Wednesday, January 25, 2017

The 3 Biggest Deferred Maintenance Mistakes That Condominiums Make

We all know that supplemental fees and increasing condo fees are the last thing owners want to consider, especially when it’s for something that doesn’t typically impact your day-to-day life in your home.  However, preserving your building envelope can be the best proactive investment your association makes…just ask any owner that has paid a special assessment for an annoying leak that turned in to a major building facade job.

Want to get the maximum number of years from your building’s exterior and not lose your wallet or wage war with your fellow neighbors?  You need a maintenance plan that the association must stay devoted to and in addition to that, here are the 3 biggest property maintenance and construction mistakes you should try to avoid:

1) Neglecting your roof until it leaks or endlessly patching to avoid a replacement

property maintenance and construction company roof leak fixAside from being a money pit, a constantly leaking roof can lead to a civil war among affected unit owners and the Board.  Also, what may seem like a minor drip, could be the tip of an iceberg: things like mold and wood rot could be hiding behind painted walls, causing illness to those with sensitivities and also an attractive breeding ground for certain types of insects. What’s more, insurers these days typically do not cover mold and remediation is very costly.

Avoidance will turn in to more money spent than just addressing the issue head-on. A proactive tip is to schedule annual inspections by your roofing vendor.  They will survey the structure, clean out gutters, clear drains, and patch or repair vulnerable areas. They will also inspect and repair copper downspouts and detailing, roof flashing, and other metal finishes that may deteriorate or leak over time. Regular visits from the same vendor will become an excellent resource for planning out the expected life span of your roofing materials.

If you already have a leak and can’t seem to chase it down, a structural engineer will be your next best resource.  They will pinpoint a targeted approach and can also help create a scope of work to ascertain bids from multiple vendors.  That way money isn’t wasted on guesswork and a clear plan can be made.

2) Neglecting your masonry and not making regular annual inspections

Masonry and brownstone deterioration can be major sources of water infiltration in a building.  With New England’s extreme weather conditions, it’s especially important to put forth a little preventative maintenance to avoid any surprises. Each year the freeze and thaw that occurs will break open cracks in deteriorating brownstone and masonry, allowing water to enter your building and cause damage to interior infrastructures.  Often times buildings will go through cycles of chasing elusive leaks year after year, patching and repainting the interiors of units only to find that they have wasted time, money, and patience on a leak that was coming from masonry and has now damaged interior wooden structures.

Most roofers may even note masonry issues on chimneys when they are doing a roof inspection, however it’s best to have a structural study performed every 5-years by an engineering firm.  These envelope studies include a thorough exterior review by a structural engineer that explores each surface of your building.  They will let you know areas of weakness, targeted advice for immediate repairs, and expectations over the coming years.  This tool will allow your association to plan appropriately and fund future projects for re-pointing masonry or performing brownstone patches.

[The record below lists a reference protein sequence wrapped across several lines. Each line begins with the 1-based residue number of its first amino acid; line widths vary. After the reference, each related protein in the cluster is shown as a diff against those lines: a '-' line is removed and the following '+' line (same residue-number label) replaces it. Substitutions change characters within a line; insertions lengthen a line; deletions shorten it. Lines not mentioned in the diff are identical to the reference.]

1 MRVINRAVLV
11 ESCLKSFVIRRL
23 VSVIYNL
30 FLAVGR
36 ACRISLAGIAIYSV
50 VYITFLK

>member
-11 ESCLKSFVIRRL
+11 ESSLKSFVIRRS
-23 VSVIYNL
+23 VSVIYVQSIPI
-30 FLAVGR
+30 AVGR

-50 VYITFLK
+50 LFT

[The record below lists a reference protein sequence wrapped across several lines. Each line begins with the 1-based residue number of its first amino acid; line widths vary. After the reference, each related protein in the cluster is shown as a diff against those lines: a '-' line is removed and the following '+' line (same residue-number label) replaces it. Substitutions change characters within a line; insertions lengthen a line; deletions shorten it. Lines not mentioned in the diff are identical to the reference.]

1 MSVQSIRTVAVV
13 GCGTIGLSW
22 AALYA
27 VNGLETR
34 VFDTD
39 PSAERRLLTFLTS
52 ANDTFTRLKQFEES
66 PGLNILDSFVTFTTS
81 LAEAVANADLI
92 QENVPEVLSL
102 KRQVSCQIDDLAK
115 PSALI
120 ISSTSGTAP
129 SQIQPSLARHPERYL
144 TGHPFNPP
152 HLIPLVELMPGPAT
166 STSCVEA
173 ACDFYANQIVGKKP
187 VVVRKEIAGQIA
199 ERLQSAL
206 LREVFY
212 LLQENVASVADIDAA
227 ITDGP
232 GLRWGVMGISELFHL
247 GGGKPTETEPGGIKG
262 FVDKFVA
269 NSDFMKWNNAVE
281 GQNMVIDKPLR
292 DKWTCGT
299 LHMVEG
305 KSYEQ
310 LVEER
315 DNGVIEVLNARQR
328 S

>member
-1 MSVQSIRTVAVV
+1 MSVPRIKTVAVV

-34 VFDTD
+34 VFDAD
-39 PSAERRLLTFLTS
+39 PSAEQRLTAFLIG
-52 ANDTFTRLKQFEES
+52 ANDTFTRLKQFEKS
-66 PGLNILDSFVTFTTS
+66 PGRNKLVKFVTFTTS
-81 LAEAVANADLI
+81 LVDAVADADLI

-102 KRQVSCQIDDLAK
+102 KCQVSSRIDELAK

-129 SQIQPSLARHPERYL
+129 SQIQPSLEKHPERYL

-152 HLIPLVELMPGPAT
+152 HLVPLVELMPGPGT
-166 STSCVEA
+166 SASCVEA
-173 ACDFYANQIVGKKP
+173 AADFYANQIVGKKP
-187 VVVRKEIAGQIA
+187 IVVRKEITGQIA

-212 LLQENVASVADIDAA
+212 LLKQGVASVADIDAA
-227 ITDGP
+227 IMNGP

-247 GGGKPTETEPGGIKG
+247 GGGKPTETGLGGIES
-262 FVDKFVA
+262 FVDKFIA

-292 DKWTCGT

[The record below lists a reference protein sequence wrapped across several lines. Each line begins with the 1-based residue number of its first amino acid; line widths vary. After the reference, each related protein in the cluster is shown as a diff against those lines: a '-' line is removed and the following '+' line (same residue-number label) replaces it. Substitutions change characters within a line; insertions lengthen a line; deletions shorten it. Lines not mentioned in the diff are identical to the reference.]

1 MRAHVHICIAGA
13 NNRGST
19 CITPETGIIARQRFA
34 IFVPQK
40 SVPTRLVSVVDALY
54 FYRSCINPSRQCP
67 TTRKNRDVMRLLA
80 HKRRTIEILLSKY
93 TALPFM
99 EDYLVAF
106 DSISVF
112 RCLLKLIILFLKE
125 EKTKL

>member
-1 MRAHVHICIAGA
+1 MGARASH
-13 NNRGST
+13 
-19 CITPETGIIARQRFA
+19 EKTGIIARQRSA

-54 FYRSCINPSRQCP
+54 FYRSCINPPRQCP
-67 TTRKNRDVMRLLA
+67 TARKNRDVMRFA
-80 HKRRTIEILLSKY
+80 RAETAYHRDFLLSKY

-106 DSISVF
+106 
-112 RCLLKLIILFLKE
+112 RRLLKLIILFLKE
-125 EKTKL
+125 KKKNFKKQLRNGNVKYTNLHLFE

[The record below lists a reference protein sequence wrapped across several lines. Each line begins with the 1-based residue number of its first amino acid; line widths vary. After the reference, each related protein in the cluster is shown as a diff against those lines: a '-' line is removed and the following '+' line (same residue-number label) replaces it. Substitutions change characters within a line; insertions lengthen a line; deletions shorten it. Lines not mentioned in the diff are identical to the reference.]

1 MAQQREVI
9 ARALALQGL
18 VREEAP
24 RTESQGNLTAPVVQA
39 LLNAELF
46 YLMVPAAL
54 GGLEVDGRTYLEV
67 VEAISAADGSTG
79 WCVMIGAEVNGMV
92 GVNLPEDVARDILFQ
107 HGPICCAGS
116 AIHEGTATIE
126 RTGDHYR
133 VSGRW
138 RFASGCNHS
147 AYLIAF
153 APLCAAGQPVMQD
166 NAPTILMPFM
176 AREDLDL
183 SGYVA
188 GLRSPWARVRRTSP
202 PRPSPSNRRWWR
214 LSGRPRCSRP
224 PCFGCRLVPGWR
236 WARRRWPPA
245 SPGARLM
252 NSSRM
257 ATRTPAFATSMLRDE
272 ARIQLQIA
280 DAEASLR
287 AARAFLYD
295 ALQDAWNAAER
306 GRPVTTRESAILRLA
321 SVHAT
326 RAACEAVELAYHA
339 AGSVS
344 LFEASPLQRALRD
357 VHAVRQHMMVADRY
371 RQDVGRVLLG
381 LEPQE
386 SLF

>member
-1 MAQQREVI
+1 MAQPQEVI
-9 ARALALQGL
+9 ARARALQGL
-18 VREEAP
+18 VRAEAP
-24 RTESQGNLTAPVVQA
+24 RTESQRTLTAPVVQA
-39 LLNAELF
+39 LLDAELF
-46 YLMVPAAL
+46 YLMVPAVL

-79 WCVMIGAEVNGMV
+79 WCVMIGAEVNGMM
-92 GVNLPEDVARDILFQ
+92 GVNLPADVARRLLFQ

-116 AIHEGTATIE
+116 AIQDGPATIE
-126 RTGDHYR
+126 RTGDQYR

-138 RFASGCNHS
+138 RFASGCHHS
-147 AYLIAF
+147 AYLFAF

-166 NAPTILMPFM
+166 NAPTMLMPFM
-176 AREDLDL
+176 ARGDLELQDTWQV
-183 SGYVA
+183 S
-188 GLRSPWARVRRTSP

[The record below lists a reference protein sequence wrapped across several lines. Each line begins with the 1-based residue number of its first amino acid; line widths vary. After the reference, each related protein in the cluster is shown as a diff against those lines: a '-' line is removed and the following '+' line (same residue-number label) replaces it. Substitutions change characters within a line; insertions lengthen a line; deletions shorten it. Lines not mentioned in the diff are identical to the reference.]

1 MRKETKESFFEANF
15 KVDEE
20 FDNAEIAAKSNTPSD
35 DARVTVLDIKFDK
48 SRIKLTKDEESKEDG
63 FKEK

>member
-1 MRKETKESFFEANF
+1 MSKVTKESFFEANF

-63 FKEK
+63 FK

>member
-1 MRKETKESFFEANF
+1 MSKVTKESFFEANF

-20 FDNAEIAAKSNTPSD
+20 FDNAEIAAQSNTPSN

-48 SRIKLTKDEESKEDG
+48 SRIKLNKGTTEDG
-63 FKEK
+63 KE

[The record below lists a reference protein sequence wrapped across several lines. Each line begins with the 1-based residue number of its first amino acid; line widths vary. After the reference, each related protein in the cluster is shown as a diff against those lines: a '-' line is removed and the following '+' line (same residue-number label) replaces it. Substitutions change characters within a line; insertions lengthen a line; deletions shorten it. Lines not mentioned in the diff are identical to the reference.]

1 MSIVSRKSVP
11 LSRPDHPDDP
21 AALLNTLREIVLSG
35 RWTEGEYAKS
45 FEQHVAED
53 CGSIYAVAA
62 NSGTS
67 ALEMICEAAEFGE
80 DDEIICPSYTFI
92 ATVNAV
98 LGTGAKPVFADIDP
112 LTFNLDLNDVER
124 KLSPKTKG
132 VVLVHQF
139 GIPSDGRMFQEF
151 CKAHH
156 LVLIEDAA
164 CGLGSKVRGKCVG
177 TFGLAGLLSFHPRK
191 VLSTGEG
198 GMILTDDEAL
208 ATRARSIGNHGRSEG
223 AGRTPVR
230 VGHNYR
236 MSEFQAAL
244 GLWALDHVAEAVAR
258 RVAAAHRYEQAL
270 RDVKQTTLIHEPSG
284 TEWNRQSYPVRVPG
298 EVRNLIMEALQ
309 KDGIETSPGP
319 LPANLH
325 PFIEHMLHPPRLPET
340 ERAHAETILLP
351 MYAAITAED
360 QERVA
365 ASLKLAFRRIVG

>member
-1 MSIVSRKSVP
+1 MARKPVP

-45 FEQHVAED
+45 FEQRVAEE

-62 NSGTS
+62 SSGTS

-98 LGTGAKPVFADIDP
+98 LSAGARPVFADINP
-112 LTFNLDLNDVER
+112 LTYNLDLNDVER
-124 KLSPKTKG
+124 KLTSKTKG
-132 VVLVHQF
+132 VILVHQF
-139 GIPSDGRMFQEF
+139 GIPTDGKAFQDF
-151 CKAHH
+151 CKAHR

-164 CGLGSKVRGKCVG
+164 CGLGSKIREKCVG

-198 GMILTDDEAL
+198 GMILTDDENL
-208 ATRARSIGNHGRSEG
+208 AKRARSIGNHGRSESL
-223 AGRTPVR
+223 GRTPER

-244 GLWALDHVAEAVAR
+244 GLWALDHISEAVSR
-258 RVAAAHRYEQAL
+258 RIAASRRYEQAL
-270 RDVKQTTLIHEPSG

3) Neglecting paint and exterior wood repairs

Boston property management client propertyIn addition to roofs and masonry, the last important area that should always be maintained on a regular cycle is exterior wood and paint. Performing an annual visual inspection each spring on window sills, dormers, siding, and any other painted surface will ensure that wood rot or decay doesn’t go unnoticed.  Rotten sills can contribute to masonry damage, since water will filter down past the sills in to exterior walls and freeze during the winter.  This will cause the cracks and damages noted earlier.

Every Association should build a 5-year painting plan that rotates the annual maintenance and painting of the building’s exterior.  This will ensure that each area is tended to and repaired as necessary, preventing a larger and more formidable project down the road that could require assessments and financing.  The exterior envelope study performed every 5-years can be a good tool for planning your starting point.

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Monday, January 23, 2017

5 Tips For Maintaining A Self-Managed Community

When it comes to routine maintenance, self-managed communities are at a disadvantage. Large Boston property management companies like ours are able to use their size to reduce costs and attract vendors to each individual community, but a self-managed community doesn’t have that kind of leverage. Large management companies also have more resources in place to learn about vendors and minimize risks. To help even the score, self-managed communities should consider the tips below.

Compliance compliant property management companies in Boston MA

One of the most important aspects of self-managing a community involves making sure that the community is abiding by all relevant laws. When it comes to vendors, this includes paying payroll taxes when applicable. In general, each vendor may be considered either an independent contractor or an employee. If the vendor earns more than 50 percent of his income from your association, he may be considered an employee, and you must pay the applicable payroll taxes. Conversely, if the vendor earns less than 50 percent of his income from your association, you can consider him and independent contractor and simply issue a 1099.